Brainard had a Boston life. In 1963 he lived poor and lonely in a West Newton Street rooming house for nine months. A passionate smoker who once made the New Year's resolution to "Smoke More," he remembered fishing butts out of the sand-filled urns that stood at either side of the MFA Huntington Street entrance. He made some art in that West Newton Street room and read a great deal, as he always did, and then, in the fall, he returned to Manhattan, ready again for the city after his time in the wilderness. In the decades that followed, Brainard gave all he had to his art and his friendships. He died at 54.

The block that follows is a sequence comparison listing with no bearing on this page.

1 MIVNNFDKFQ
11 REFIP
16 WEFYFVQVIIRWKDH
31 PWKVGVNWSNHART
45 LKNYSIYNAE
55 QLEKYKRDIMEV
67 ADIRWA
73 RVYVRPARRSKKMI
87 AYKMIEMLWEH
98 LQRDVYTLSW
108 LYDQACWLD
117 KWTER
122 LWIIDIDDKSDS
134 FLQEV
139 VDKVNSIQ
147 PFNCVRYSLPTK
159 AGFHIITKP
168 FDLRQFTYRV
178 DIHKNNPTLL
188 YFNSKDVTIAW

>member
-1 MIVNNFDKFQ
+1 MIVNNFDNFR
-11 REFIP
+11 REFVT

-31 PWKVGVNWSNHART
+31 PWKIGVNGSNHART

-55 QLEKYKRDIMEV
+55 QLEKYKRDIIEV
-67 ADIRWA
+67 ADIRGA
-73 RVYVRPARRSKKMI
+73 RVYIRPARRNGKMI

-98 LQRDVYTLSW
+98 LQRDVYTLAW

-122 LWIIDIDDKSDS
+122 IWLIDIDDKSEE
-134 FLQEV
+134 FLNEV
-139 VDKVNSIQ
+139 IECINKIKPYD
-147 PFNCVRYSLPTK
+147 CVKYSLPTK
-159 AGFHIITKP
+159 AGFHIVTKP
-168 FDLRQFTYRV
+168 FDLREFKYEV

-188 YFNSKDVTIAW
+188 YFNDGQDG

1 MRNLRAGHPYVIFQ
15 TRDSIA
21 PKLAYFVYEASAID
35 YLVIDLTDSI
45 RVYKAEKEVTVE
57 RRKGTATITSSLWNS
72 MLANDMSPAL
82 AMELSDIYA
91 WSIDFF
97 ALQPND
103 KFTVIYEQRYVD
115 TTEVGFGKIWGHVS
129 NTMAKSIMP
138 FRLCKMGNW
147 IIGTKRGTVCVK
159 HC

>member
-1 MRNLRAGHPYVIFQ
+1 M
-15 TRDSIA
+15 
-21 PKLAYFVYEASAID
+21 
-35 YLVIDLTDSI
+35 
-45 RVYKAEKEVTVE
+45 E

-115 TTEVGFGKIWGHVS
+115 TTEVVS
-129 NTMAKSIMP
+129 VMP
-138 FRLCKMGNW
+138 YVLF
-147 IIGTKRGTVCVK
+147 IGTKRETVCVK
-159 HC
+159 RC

THE COLLECTED WRITINGS OF JOE BRAINARD | EDITED BY RON PADGETT WITH AN INTRODUCTION BY PAUL AUSTER | LIBRARY OF AMERICA | 576 PAGES | $35
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